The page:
Geography of Asia
reviews geographical concepts of classifying Asia
, the central and eastern part of Eurasia
, comprising approximately fifty countries.
The geographical borders and ethnic content of Asia considered as a whole have remained approximately the same since the 18th century, with some local notable exceptions. For example, Armenia has contracted out of eastern Turkey, but both Armenians and Turks still reside in Asia at some locations they populated in the 18th century. The political subdivisions of Asia have changed a great deal. In the 18th century both the Turks and the Armenians were in the Ottoman Empire. That empire is defunct today. In its place are a number of independent republics.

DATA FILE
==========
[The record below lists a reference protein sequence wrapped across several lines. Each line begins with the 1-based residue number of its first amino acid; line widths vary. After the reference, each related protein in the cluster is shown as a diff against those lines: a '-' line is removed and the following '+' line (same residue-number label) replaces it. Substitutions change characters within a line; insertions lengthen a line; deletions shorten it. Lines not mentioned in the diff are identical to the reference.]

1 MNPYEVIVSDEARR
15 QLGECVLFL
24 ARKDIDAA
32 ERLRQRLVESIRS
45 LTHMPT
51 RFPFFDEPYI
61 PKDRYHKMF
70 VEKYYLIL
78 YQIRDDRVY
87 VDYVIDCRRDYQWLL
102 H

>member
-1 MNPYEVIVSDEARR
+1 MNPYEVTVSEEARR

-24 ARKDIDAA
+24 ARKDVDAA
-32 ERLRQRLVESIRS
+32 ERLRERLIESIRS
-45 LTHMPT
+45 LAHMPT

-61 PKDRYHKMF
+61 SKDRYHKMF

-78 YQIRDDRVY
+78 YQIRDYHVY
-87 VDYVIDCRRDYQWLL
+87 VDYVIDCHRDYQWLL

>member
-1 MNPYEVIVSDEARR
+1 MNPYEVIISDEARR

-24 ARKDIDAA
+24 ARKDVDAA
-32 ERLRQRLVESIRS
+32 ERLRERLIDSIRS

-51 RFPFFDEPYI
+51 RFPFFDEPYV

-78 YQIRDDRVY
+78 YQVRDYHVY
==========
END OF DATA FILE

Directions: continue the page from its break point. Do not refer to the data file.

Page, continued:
The land mass of Asia is not the sum of the land masses of each of its regions, which have been defined independently of the whole. For example, the borders of Central Asia
and the Middle East
depend on who is defining them and for what purpose. These varying definitions are not generally reflected in the map of Asia as a whole; for example, Egypt
is typically included in the Middle East, but not in Asia, even though the Middle East is a division of Asia.
The demarcation between Asia and Africa
is the isthmus
and the Red Sea
.The border with Europe starts with the coast of the eastern Mediterranean, even though Turkey in the Near East
extends partly into the Aegean Islands
and includes Istanbul
on the European side of the Bosphorus
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